The symptoms are as follows:
Flat warts have these traits:
- Can occur anywhere. Children usually get them on the face. Men get these most often in the beard area, and women tend to get them on their legs.
- Are smaller and smoother than other warts.
- Tend to grow in large numbers — 20 to 100 at a time.
Plantar warts have these traits:
- Grow most often on the soles (plantar surface) of the feet.
- Can grow in clusters (mosaic warts).
- Often are flat or grow inward (walking creates pressure, which causes the warts to grow inward).
- Can hurt, feels like you have pebbles in your shoe.
- Can have black dots.
Common warts have these traits:
- Grow most often on the fingers, around the nails, and on the backs of the hands.
- Are more common where skin was broken, such as from biting fingernails or picking at hangnails.
- Can have black dots that look like seeds (often called "seed" warts).
- Most often feel like rough bumps.
Filiform warts have these traits:
- Looks like long threads or thin fingers that stick out.
- Often grows on the face: around the mouth, eyes, and nose.
- Often grow quickly.
Your doctor can usually diagnose a wart just by looking at it. Sometimes, your doctor may scrape off the top layer of the wart to look for the clotted blood vessels that are common with warts. If the diagnosis is still in doubt, your doctor may take a small sample to be analyzed in order to rule out other types of skin growths.
A biopsy is a safe and quick procedure for a dermatologist to perform. It should not cause any anxiety.
There are plenty of effective treatments for warts, ranging from creams to laser treatment. Your doctor will decide which treatment is best, depending on the type of wart you have.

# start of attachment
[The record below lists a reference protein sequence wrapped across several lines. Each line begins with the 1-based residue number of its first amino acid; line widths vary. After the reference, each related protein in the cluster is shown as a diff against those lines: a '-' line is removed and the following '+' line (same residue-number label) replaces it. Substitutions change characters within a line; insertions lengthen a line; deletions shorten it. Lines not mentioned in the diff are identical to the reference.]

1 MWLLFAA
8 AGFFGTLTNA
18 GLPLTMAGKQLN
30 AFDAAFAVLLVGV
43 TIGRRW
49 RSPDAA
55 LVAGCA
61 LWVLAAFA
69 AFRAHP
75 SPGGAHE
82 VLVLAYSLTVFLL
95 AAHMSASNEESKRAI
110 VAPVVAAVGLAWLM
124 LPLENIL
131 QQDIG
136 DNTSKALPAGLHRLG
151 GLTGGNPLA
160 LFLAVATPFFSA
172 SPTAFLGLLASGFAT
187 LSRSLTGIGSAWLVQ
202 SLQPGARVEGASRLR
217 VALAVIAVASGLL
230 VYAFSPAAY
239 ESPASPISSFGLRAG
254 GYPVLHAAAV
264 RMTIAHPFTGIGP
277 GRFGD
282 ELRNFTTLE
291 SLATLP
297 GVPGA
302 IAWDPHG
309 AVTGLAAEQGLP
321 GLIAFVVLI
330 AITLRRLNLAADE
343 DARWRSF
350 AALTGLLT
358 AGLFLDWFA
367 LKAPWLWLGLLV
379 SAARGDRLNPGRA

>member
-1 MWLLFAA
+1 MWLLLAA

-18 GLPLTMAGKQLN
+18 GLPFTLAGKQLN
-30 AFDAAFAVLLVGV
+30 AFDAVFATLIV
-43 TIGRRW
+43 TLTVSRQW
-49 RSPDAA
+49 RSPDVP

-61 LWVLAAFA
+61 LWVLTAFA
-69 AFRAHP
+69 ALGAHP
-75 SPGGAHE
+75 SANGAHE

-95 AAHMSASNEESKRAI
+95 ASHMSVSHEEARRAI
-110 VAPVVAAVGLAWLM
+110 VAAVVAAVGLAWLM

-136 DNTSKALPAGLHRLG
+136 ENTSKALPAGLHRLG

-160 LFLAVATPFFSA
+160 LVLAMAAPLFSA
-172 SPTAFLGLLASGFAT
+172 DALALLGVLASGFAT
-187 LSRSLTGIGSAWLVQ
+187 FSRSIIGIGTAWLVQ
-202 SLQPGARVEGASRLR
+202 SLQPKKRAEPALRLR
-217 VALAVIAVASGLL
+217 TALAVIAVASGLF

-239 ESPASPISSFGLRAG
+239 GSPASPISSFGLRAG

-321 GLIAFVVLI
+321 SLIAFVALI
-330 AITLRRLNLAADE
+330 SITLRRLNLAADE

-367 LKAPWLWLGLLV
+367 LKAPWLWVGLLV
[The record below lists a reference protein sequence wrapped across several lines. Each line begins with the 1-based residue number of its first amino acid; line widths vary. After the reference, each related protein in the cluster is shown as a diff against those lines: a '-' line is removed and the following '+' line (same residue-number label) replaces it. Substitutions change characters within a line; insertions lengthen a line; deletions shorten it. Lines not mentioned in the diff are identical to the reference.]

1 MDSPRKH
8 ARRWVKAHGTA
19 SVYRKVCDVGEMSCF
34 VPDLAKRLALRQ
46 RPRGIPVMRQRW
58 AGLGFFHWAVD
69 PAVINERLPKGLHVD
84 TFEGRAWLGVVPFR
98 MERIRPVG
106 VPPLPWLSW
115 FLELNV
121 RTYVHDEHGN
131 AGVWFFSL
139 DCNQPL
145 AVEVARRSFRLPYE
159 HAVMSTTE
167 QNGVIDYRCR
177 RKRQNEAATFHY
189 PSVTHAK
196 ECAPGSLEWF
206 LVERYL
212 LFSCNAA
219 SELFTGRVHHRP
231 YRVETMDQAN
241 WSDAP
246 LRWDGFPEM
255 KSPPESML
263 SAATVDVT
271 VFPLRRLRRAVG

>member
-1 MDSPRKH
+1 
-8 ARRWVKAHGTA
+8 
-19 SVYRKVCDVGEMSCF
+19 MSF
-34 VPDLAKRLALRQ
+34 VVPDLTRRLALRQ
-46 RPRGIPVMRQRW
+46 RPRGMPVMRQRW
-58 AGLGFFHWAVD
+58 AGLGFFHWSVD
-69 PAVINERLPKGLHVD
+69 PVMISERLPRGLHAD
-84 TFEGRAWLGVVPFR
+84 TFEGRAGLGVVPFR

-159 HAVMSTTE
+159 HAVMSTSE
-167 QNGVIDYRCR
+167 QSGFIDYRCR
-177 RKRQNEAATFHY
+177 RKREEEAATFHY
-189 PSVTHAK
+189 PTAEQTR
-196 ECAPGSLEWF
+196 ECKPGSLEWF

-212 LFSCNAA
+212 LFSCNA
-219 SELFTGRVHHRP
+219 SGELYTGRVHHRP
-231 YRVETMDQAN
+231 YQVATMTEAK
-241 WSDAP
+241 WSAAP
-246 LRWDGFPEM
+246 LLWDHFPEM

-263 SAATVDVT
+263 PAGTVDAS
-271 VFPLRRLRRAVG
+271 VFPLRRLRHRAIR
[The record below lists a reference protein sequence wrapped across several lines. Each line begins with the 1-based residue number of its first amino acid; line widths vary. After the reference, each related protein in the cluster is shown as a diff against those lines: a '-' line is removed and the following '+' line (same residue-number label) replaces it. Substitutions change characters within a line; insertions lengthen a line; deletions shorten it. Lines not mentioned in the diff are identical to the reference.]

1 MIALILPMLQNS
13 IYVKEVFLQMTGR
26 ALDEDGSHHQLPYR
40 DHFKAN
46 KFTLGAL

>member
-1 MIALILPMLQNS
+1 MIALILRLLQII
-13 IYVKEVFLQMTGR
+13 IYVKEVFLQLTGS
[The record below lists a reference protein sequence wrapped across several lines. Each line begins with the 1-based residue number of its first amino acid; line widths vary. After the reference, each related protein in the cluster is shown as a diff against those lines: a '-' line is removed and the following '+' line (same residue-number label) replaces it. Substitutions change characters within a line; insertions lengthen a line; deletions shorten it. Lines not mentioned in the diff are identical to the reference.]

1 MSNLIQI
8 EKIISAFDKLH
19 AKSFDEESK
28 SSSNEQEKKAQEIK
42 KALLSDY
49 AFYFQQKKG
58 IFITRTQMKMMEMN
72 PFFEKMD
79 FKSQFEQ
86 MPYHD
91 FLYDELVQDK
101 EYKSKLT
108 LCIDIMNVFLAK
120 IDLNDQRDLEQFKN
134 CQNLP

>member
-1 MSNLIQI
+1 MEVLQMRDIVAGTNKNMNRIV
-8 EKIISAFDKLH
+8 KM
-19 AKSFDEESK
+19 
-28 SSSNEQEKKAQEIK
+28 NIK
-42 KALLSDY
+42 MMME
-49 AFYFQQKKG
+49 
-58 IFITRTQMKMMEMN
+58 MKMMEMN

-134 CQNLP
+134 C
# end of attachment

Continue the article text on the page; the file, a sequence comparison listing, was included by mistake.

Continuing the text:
Common warts: These warts often respond to over-the-counter topical preparations such as salicylic acid and lactic acid, which work by peeling off the infected skin. Liquid nitrogen (cryotherapy) may also be used.
Plantar warts: These warts may be difficult to get rid of and usually require a stronger solution of salicylic acid. For extremely stubborn plantar warts, your doctor may use laser treatment or liquid nitrogen (cryotherapy).
Genital warts: Treatments for destroying genital warts include the following:*
Trichloroacetic acid (TCA) - one of the most popular treatments for warts; results are usually seen after just 1 or 2 treatments
Podophyllin solution (20%) - should not be used by pregnant women, since it can cause birth defects in babies
5% 5-fluorouracil cream - this is a strong cream, so follow your doctor's instructions very carefully when using this product; pregnant women should not use this treatment
Interferon injection - this is a treatment in which your doctor injects a chemical called interferon directly into the wart(s)
Imiquimod cream - a cream treatment for genital warts; follow your doctor's instructions
Cryotherapy or electrocautery - freezing or burning the warts
Laser treatment - an effective method for getting rid of particularly stubborn warts
There is a vaccination for genital warts for females aged 9 to 45 years and males aged 9 to 26 years that protects against 4 common types of HPV. HPV, or human papillomavirus, is a sexually transmitted virus that can cause cervical cancer, genital warts, and other health problems. The vaccine protects against the types of HPV that cause about 90% of all genital warts. It also prevents infection with types of HPV that cause 70% of all cervical cancers. There is also another vaccination for HPV available; this vaccination protects against 2 types of HPV that cause 70% of all cervical cancers but does not protect against the strains that cause genital warts.
Apart from genital or plantar warts, many warts will disappear on their own, without any treatment. However, if you find them bothersome, your doctor can prescribe a treatment such as cryotherapy, which involves freezing the warts with liquid nitrogen, or try other medications.
Getting rid of a wart does not actually remove the offending virus. Therefore, to prevent the virus from spreading, it's important to avoid contact with infected items. Try not to touch someone else's warts and don't let bare feet touch unknown moist surfaces. Most importantly, genital warts can be avoided by using condoms during sexual activity. If you're ever diagnosed with genital warts, always complete follow-up exams and tell your partner or previous sexual partners so they can be properly tested and treated.